Activision announced major changes to its competitive Call of Duty structure Wednesday, including a reformatting of its Call of Duty World League Pro League and the creation of an amateur-level division, as well as a a competitive season prize pool larger than any in Call of Duty history for 2017-18.
It's part an overall push from Activision to further promote the burgeoning esport, with Michael Condrey, Co-Founder and Studio Head at Sledgehammer Games, suggesting this will be "the most invested the studio has ever been in esports." The prize pool for the year, Activision said, is around $4.2 million.
"We felt like we had to, from Day One, build a studio initiative to support Call of Duty esports," Condrey said.
The Call of Duty World League will now be split into two divisions of eight teams that compete in an LAN setting in two separate stages, Stage 1 and 2. Qualifying teams will compete at the MLG Arena in Columbus, Ohio, at least twice in a season for a spot in the playoffs and a shot at its $500,000 prize pool.
The previous format gave the top 16 teams with the most Pro Points accrued worldwide a spot in Stage 1, and those teams were put in in one of four pools of LAN competition at the MLG Arena in Columbus, Ohio, over the course of a given weekend. The top two teams from each pool then earned a spot in the Stage 1 playoffs, with the process repeating itself for Stage 2 and Stage 2 playoffs, respectively.
This season, Stage 1 will be played out Tuesday, Wednesday and Thursday of every week from Jan. 23 to March 22, with the playoffs taking place on April 6. Stage 2 will repeat the same format from May 15 through July 19 with the playoffs on July 27.
Kevin Flynn, Director of Call of Duty Esports, cites experiences from past iterations of the CWL as a chance for growth instead of falling into a bit of stagnation.
"I think the CWL is the manifestation of the franchise's commitment to esports," said Kevin Flynn, Director of Call of Duty Esports, "and I think on our journey from year to year, we are learning and getting better. The product and viewing experience is becoming slicker."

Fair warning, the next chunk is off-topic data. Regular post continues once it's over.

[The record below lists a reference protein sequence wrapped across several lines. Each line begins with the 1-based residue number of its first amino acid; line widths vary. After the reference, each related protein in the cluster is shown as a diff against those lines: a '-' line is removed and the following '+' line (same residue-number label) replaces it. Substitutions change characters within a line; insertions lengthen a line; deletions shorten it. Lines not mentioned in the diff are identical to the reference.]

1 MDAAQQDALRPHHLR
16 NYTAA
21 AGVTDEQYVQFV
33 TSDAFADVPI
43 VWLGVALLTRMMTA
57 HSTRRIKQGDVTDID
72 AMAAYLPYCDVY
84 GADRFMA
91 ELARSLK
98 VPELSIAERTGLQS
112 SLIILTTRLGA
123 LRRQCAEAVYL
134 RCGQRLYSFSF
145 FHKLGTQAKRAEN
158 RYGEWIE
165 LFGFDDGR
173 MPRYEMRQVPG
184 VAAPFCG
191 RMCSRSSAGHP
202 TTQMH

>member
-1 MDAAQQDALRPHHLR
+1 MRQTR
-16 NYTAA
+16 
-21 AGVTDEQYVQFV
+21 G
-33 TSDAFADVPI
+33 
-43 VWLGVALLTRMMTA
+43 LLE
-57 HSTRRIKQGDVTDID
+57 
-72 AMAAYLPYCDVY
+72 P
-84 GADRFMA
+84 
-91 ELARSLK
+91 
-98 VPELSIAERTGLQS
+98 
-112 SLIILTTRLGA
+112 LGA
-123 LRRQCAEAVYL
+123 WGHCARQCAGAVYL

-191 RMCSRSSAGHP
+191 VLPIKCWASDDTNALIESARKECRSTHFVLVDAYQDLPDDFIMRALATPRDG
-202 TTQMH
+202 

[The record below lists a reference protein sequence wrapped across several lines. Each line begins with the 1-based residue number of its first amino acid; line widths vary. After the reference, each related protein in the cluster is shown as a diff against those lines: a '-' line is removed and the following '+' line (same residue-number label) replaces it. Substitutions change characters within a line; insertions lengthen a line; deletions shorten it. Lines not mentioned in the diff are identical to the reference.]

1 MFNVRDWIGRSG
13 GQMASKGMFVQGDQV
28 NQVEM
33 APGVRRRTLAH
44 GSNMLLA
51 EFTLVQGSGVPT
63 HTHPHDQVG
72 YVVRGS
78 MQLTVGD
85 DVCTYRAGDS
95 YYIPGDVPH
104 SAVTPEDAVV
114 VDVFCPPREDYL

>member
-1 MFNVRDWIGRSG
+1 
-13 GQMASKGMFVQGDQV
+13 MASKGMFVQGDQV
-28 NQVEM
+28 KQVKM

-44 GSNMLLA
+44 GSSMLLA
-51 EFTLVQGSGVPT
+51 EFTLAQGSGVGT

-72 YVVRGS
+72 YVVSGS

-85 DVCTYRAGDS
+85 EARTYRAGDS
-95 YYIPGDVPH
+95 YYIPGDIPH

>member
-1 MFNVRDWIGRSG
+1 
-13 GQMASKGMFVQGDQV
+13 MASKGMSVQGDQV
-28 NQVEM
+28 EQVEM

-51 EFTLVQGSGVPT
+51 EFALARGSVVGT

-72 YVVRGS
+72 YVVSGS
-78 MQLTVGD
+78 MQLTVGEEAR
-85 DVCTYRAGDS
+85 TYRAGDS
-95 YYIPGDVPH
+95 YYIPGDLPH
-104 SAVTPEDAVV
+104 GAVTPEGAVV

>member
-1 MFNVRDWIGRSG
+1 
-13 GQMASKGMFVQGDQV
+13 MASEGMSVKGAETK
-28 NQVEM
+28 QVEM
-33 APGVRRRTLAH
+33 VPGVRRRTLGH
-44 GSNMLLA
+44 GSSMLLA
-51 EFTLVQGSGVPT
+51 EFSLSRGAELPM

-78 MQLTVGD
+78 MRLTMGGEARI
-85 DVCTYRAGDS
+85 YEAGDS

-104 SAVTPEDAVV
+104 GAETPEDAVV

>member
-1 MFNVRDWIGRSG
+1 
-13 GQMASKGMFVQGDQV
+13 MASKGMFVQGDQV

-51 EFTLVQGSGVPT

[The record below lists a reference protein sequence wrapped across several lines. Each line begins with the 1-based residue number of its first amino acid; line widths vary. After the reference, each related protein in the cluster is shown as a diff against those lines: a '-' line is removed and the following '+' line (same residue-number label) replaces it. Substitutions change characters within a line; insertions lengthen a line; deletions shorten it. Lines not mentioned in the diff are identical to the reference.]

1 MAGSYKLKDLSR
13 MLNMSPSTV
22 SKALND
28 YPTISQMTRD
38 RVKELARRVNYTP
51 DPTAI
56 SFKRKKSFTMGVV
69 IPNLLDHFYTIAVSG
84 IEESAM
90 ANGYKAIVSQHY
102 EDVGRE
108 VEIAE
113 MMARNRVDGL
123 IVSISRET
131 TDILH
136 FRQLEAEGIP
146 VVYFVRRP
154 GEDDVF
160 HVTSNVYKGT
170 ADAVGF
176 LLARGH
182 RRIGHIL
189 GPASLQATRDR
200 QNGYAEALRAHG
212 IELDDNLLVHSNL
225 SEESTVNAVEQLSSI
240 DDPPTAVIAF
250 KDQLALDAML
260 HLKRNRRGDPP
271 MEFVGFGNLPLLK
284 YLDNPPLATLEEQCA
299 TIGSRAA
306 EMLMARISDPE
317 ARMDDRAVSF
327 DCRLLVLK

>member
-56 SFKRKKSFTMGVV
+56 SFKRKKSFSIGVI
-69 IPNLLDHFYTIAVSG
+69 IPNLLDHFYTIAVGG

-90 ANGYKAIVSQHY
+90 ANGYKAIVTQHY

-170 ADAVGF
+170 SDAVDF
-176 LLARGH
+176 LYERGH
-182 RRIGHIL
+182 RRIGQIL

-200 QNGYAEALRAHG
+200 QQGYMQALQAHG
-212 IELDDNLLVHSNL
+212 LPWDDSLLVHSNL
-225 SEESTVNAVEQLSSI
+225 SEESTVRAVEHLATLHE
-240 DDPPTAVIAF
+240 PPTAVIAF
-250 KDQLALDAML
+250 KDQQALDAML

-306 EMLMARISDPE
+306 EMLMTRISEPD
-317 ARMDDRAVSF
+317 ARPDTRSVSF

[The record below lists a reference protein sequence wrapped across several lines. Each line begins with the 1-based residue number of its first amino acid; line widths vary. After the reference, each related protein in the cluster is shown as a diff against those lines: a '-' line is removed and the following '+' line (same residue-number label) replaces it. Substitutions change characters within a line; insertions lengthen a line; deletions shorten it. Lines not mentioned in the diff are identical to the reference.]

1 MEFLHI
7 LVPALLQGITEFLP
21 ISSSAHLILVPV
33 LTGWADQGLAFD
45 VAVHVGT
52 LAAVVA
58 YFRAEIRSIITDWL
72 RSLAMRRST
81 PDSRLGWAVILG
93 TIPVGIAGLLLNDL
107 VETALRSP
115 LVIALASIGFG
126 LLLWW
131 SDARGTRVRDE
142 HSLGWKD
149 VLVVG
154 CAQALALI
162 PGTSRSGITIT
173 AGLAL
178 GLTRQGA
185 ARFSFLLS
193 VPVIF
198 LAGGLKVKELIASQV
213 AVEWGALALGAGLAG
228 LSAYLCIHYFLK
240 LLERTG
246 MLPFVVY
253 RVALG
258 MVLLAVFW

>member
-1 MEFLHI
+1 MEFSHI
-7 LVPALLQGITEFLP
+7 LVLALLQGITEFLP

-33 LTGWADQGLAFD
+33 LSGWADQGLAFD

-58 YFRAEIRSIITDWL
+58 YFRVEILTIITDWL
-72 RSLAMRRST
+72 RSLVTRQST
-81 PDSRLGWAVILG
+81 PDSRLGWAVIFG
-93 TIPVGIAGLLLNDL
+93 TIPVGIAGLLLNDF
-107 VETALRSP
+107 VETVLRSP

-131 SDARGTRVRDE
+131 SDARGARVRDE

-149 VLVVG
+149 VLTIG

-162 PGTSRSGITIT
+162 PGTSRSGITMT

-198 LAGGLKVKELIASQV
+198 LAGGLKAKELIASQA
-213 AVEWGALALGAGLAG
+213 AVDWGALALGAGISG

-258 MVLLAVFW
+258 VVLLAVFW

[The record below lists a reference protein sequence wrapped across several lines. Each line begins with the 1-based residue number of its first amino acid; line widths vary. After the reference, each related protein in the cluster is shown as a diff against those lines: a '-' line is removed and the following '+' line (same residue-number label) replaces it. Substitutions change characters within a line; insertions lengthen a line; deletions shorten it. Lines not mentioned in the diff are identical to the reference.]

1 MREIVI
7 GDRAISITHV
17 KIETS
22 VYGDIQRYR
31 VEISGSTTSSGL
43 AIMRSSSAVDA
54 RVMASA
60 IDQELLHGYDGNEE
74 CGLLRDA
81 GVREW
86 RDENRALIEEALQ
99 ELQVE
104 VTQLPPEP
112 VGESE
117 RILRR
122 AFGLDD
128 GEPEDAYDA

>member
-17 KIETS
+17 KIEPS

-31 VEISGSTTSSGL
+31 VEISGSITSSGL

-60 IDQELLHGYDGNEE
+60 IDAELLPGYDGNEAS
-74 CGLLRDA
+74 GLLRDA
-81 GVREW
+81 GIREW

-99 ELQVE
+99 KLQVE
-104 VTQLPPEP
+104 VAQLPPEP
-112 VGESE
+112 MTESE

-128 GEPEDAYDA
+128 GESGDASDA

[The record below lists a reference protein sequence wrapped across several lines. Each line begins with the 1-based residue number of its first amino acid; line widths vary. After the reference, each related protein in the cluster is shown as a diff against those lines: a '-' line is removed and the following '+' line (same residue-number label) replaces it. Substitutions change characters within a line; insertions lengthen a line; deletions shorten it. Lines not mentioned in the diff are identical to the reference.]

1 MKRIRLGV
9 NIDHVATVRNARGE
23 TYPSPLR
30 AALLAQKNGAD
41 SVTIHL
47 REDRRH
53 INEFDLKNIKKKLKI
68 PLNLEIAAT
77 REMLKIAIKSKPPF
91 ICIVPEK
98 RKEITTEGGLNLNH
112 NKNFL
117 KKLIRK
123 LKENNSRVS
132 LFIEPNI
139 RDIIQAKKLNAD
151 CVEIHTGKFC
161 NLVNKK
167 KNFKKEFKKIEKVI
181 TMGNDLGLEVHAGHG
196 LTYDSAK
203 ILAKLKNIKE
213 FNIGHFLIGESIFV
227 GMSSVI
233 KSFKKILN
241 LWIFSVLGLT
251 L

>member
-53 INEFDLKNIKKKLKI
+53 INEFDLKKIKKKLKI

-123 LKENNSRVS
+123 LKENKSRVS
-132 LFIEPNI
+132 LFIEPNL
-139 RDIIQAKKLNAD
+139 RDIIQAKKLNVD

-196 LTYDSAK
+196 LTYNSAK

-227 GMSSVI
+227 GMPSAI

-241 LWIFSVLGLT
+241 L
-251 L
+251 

Teams unable to qualify for Stage 1 or 2 will automatically slot into the CWL National Circuit, a new layer of the competitive season designated to enhance the amateur-level talent in Call of Duty. The CWL National Circuit will take place in eight regions -- Australia, Canada, France, Italy, Germany, Spain, the United Kingdom and the United States -- with teams competing against their regional competition for a first-place prize package that includes an invitation to an upcoming Global Open event plus paid travel accommodations, a $1,000 cash prize and 3,000 Pro Points to each player.
The CWL National Circuit will have four stages, with the first taking place from Jan. 26 to Feb. 16.
"We know we have a wealth of teams and players that are trying to compete and get to that elite level. If you aren't one of those teams to qualify for the specific stages, you'll get a chance to compete online regularly," Flynn said. "We feel what this is doing is providing a really great angle for players' aspirations. For players and teams to keep shooting for, and competing against, the teams at the top of the level and hopefully broaden the reach of the CWL and build up the competition globally."
Pro Points will be earned in a similar manner to last season, with teams competing in both LAN and online tournaments as well as through daily competition on GameBattles. Unlike last year, there will be a hard cap placed on the amount of Pro Points earned in a given day (35) through GameBattles in an effort to promote healthier playstyles across the scene. Players can immediately begin earning Pro Points starting Nov. 3 upon release of Call of Duty: World War II.
Fifteen online regional tournaments known as 2K because of the amount of Pro Points awarded to each individual player (2,000) on the winning team, will take place throughout the course of the season, with some also expected to have a minor prize pool as well. There will also be six major LAN Global Open events during the 2017-18 competitive year. The first will take place from Dec. 8-10 in Dallas, with another scheduled for Jan. 12-14 in New Orleans and the third March 9-11 in Atlanta. The prize pool for each open LAN major is expected to be $200,000.
The Call of Duty World Championships structure remains unchanged, with 32 teams expected to qualify for the $1.5 million event. Sources suggest the event is likely to begin in August, but the location has yet to be determined.
Call of Duty: World War II launches Nov. 3 and will take the franchise back to its roots with the boots-on-the-ground movement system returning after a multi-year hiatus.